But on the flipside, you’d get to form whole new attachments. I dropped most everything when I moved from NZ to Canada. Okay, that’s a falsehood of sorts. The internet exists. I still had contact. The fact that I’m useless at maintaining connections over geographical boundaries is a moot point. Others aren’t so dumpy when it comes to keeping in touch. On the other hand, I’d get to constantly see new sights. I’d be lost in a world where hard work could pay off through my devotion to training. I’d have the chance to discover new parts of myself. To really harness the opportunity to put myself out there. Because that’s what this really is. This whole scenario is simply weighing up the call to adventure against the comfort of security and attachment.

Out of the two, which pulls to me more?

Which is to say, I’ve entirely buried the lede. All this preamble and pokémon rhetoric was just a ruse to say that I’ve taken the call to adventure. Sorry fam. I’m auditioning for a friend’s play tomorrow. I think. Maybe. I put my application in awful late (like 15 minutes ago late). My girlfriend is too. We went out to an info night on Tuesday after I nudged her to audition. She’s a terrific performer and it’s been too long since she’s had stage time. I think she’d do a fantastic job and the whole production is right up her alley.

As for me? Going with her to the info night, it sounded like a really fun troupe. I used to adore acting and I’d low key been thinking maybe I’d try out for something small in Toronto eventually. Knowing the friend who’s directing/co-wrote, it’d be a great time. I remember so fondly the times I’d spend in high school or university hanging around with a cast. My social circles were swarming with theatre geeks and I wouldn’t have changed a thing. They’re generally pretty creative, spontaneous folks. Plus most of them are a blast to drink with. I’d be very happy to sacrifice my spare time to re-engage in that kind of environment. I guess we’ll see if I even get an audition before raising any kinds of hopes.

Adventure, I choose you!

This land is your land, this land is Auckland.

I was chatting to someone in a cafe yesterday. As soon as she heard my accent, she asked where I was from. Turns out she did her university education back in Auckland, my home town. We chatted for a while about the city, various locations, etc. I found myself running through the map in my head. Trying to pinpoint exactly where she’d been living, working, etc. It was so vivid. I remembered street names and could visually run through the streets and routes. The more I thought of it, the more I realised: I love Auckland.

It was my home for the better part of 26 years. Auckland has this reputation back in New Zealand. It’s maligned by the rest of the country, but the New Zealand mentality also has this odd Tall Poppy aspect to its patriotism. Even for those who truly love “Godzone”, they can’t help but shit on their home turf a little. Aucklanders probably love Auckland for the most part, but are also quick to tear it to shreds. Whether it’s complaining about traffic, wannabe trendy areas or poor comparison to overseas metropolises, we’re always pretty quick to pile shit atop it.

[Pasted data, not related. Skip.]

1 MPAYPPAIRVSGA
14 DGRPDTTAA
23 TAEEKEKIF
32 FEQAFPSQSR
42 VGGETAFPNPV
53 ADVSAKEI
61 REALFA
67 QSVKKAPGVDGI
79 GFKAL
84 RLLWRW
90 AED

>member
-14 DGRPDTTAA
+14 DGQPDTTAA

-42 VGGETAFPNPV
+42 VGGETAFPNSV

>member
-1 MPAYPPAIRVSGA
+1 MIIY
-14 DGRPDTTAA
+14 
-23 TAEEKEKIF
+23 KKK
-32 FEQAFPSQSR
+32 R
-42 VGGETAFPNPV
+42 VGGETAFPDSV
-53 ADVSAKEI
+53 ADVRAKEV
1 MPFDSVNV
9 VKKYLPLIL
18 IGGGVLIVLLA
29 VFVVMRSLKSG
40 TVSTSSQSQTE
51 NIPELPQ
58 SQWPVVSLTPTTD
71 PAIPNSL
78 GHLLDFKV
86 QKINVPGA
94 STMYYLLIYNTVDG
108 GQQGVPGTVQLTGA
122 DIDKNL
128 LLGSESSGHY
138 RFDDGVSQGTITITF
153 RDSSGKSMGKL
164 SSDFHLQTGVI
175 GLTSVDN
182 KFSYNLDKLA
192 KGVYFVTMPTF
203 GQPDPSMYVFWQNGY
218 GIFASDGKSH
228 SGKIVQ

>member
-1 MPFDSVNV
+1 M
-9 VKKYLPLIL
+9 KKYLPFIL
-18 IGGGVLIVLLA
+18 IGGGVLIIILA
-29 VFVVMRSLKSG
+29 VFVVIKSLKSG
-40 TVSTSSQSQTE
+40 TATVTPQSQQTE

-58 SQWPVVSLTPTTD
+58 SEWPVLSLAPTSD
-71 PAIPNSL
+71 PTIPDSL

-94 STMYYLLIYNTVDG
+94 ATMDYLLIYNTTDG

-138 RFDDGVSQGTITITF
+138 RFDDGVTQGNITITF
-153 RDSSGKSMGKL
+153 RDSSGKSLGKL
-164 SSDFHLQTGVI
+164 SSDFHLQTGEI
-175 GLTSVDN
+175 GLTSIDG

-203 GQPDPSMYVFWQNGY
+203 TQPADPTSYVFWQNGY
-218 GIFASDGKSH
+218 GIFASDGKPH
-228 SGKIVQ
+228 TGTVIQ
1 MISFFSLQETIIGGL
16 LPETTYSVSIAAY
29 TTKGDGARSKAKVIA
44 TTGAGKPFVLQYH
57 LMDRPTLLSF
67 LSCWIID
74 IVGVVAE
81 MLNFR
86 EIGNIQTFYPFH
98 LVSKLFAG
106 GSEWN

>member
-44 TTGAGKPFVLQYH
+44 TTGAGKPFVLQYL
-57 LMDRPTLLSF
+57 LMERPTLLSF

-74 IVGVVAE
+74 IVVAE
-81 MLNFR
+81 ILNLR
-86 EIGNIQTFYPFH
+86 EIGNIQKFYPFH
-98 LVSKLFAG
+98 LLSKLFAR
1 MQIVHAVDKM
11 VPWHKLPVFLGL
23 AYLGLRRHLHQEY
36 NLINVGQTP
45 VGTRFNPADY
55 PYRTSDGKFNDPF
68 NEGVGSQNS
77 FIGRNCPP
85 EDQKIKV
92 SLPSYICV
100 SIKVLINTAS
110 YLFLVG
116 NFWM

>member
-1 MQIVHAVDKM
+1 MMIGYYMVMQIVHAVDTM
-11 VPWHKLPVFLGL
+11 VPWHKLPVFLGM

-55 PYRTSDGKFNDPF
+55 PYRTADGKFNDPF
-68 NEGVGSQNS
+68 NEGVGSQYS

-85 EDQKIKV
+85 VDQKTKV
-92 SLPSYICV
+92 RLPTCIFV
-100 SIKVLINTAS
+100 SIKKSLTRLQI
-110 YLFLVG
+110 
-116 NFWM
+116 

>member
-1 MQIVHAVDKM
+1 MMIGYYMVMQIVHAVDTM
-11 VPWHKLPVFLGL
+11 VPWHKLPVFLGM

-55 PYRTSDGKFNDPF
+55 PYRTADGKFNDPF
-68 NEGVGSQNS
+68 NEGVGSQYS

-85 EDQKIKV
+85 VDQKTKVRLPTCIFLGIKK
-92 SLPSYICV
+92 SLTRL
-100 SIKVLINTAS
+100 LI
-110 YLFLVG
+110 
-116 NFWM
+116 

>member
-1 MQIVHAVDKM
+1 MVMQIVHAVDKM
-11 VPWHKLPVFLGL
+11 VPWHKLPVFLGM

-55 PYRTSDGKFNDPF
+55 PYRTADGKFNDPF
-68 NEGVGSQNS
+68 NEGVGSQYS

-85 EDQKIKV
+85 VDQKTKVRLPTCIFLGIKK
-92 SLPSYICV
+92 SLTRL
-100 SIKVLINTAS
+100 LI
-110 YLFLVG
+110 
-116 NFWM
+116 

When I went back to New Zealand last year, it brought back a ton of the things I appreciated about my home. While I held this view, I kind of thought it applied in a wider sense to the country. The more I tumble it through my brain, I understand that a lot of it specifically applies to Auckland. Tāmaki recently placed third on some world liveable city ranking. Of course there’s douchebagginess to it, but something truly underrated about Auckland is how varied the city can be. The downtown core may be a little trashy/clubby. The nightlife is all kinds of mediocre, for the most part. The public transit is laughable at best. On the other hand, it’s a city filled with beaches. There are parks, hikes and bushwalks everywhere. You’ve got metropolitan centres, local communities, suburbia and dumpy commercial malls. The city has been pushing to lift arts and culture to the forefront over the past decade and it’s starting to show. You need a car to get anywhere, but oh the places you can go.

I think even of the area I grew up in: Northcote Point. We lived across the road from a small inlet, connected to a larger beach. There were local shops with a hairdresser, community movie theatre and bistro. Going up the road we could get fish and chips from the takeaways. There was a cafe, a wine shop and a dairy not far off. With bikes we could go even further. Riding down the street we could go and loiter under the bridge. Alternatively, down the hill was a wharf fit for fishing. There was a tunnel leading to another fishing wharf and several parks with great playgrounds were within five to ten minutes’ ride. One of them even had a skate ramp where teens would hang out and smoke. The area nonetheless felt pretty safe, enough that our parents were content to let us run amok.

In the grand scheme of things, Auckland was pretty safe. I don’t think I ever saw anyone carrying a gun. Not even cops. It’s not like everything was rosy all the time, but on an international scale of danger, it’d rank pretty low. Furthermore opportunity was everywhere. Anything we needed was only a suburb or two away. Local schools were pretty decent. I’m certain my views were coloured living on the North Shore, but Northcote was a neat vantage Point.